Here’s how to stay awake while driving

Here’s how to stay awake while driving

Not getting enough sleep before setting off on a road trip or daily commute can be more dangerous than you think. At least one in five fatal motor vehicle accidents involves lethargic driving, U.S. traffic safety experts say. Therefore, it is crucial that you recognize when you’re nodding off behind the wheel.

“The statistics are pretty unsettling. According to [one] study, as opposed to drivers who get seven or more hours of sleep per night, those who usually only sleep for four or five hours per night are five and a half times more likely to be involved in a car crash,” says Dr. Muhammad Hamadeh, medical director of the Sleep Center at Advocate Christ Medical Center in Oak Lawn, Ill.

Drowsy driving can certainly elevate the risk of a crash. In fact, it can be considered a form of distracted driving. Similarly to distracted driving, driving when overly tired causes your mental resources to be focused on things other than the road.

The signs of sleepiness while driving include increased blinking, longer blink period, swerving, delayed reaction time, slower eye-movement and poor decision-making. Falling asleep at red lights or while stopped in traffic are dead giveaways that you are too tired to drive. If you can identify these signs in yourself, you should not be driving. Instead, take public transportation or ask someone else to drive.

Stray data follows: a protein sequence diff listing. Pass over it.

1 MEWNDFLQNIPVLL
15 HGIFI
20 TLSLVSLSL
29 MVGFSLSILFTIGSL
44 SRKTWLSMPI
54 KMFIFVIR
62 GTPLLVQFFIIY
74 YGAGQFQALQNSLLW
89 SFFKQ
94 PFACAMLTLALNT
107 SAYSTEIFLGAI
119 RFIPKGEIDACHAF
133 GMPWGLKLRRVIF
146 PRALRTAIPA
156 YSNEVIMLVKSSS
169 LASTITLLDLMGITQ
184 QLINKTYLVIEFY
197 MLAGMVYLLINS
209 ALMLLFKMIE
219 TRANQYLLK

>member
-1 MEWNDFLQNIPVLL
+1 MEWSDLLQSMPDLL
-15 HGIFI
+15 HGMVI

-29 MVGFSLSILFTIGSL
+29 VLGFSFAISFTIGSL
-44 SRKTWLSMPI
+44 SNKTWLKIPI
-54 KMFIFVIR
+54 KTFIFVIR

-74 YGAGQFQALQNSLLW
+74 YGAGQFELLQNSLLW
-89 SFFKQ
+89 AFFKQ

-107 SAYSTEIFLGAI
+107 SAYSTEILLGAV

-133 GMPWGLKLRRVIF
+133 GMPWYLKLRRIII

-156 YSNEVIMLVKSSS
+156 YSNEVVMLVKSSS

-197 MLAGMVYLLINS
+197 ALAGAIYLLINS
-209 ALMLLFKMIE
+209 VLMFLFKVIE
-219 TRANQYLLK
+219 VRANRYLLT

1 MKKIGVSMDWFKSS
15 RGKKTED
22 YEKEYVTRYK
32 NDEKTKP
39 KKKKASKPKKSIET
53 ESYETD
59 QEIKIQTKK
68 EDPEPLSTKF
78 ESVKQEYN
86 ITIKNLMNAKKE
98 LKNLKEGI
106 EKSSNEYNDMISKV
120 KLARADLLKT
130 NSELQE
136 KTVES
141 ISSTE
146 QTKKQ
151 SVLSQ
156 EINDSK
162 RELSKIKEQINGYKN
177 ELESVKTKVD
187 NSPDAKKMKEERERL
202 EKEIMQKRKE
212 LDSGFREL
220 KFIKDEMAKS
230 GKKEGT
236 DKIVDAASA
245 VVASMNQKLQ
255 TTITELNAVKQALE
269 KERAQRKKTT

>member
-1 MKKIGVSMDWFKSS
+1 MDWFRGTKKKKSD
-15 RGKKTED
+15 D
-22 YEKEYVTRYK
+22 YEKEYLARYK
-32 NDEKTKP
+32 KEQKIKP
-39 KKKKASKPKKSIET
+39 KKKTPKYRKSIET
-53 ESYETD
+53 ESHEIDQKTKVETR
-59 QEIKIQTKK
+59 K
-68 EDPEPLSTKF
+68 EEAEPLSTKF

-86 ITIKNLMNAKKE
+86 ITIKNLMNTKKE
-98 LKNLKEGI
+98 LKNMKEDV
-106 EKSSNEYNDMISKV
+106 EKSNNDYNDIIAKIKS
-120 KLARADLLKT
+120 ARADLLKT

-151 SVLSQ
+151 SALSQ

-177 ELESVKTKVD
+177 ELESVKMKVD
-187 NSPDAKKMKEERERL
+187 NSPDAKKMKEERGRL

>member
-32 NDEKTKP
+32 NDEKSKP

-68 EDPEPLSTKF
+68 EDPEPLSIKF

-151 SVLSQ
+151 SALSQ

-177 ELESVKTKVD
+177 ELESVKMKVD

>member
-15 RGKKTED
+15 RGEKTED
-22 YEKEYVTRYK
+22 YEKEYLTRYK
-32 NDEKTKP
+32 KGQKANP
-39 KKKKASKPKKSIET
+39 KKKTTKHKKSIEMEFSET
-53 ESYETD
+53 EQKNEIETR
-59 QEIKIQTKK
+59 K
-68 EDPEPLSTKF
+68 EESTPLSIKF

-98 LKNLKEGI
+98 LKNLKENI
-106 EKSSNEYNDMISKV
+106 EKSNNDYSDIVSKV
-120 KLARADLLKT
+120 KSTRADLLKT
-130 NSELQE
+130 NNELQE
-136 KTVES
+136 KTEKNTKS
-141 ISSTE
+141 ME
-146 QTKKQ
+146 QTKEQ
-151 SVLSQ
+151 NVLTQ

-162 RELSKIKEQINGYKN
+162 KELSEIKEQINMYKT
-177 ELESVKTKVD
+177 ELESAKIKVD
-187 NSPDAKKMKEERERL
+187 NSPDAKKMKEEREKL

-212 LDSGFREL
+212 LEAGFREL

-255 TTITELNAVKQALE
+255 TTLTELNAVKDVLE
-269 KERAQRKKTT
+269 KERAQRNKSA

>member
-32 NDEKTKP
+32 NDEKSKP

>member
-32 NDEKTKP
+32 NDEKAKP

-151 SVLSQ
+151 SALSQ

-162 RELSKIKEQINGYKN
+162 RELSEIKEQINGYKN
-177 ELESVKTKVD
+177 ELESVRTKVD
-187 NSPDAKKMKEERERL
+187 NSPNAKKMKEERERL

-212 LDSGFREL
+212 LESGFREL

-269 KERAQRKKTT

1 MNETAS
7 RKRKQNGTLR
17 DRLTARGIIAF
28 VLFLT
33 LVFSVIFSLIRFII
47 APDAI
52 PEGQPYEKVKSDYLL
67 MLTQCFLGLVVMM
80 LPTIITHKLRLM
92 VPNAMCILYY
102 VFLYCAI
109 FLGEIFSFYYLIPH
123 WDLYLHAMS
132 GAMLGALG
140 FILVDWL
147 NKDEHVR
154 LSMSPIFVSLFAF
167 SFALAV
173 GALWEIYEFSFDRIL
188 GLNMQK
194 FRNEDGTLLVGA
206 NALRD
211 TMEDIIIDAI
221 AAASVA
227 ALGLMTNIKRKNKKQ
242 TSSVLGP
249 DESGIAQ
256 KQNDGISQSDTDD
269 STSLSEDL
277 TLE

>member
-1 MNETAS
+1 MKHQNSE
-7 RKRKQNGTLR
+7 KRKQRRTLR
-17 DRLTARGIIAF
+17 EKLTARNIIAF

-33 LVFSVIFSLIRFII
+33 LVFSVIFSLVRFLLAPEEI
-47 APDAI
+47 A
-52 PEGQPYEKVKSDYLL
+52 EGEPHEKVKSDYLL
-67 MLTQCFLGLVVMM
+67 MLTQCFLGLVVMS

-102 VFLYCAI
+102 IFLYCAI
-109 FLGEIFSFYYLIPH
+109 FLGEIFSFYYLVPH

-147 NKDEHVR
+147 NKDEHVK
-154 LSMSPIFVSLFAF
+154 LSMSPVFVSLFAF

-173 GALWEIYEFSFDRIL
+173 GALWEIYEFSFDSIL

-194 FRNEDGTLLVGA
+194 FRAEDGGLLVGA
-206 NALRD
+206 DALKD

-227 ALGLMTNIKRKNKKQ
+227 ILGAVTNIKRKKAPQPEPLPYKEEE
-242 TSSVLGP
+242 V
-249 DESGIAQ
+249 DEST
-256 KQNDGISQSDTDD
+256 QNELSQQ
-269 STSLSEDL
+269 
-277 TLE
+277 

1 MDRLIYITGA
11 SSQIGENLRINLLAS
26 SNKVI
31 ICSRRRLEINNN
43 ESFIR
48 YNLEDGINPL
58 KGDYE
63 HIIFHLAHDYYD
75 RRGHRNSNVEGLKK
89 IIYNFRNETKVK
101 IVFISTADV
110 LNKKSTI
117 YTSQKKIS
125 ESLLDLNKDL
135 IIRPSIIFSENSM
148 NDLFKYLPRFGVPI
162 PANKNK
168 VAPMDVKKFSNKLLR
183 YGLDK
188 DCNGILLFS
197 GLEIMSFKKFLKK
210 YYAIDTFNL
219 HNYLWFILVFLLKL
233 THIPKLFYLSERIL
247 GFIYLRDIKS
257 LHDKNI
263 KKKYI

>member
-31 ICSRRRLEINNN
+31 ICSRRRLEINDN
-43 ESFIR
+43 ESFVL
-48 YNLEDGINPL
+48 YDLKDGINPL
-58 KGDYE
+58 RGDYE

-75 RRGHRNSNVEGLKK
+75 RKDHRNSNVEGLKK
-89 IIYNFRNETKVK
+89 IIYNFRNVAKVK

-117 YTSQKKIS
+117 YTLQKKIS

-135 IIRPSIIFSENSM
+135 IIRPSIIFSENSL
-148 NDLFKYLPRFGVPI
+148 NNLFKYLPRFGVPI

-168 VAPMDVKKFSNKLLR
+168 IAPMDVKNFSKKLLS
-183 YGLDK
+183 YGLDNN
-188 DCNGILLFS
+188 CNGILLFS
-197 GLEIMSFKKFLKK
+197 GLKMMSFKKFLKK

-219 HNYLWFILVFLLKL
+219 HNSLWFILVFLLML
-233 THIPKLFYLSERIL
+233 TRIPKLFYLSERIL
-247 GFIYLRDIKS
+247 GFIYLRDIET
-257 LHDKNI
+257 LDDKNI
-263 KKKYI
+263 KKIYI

If you must drive when you notice these symptoms in yourself, there are a few tactics you can employ to make yourself more alert behind the wheel. These include stopping to take a nap, drinking a cup of coffee or other caffeinated beverage, talking with passengers or adjusting the radio or air-conditioning. Although these strategies can help, they are not perfect solutions to preventing a potential crash.

Dr. Hamadeh explains, “Stopping driving to take a nap may be the safest and most effective solution to drowsy driving, since naps have been proven to cut down on driving impairment in such situations. Research has told us that in addition to curbing drowsiness, napping can be effective for maintaining prolonged attention and improving memory and learning.”

According to Dr. Hamadeh, about seven hours of sleep is correlated with safe driving; however, many people are not lucky enough to catch this many z’s each night.

A culture change when it comes to the importance of sleep could be the most effective solution to this dangerous issue. Too many people put sleep on the back burner to cater to their busy and demanding lives each day, disregarding the safety and health concerns that can come along with neglecting to sleep enough each night. Understanding the dangers of sleepy driving is an important step to making the road a safer place for everyone.

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health enews Staff
health enews Staff

health enews staff is a group of experienced writers from our Advocate Health Care sites, also including freelance or intern writers.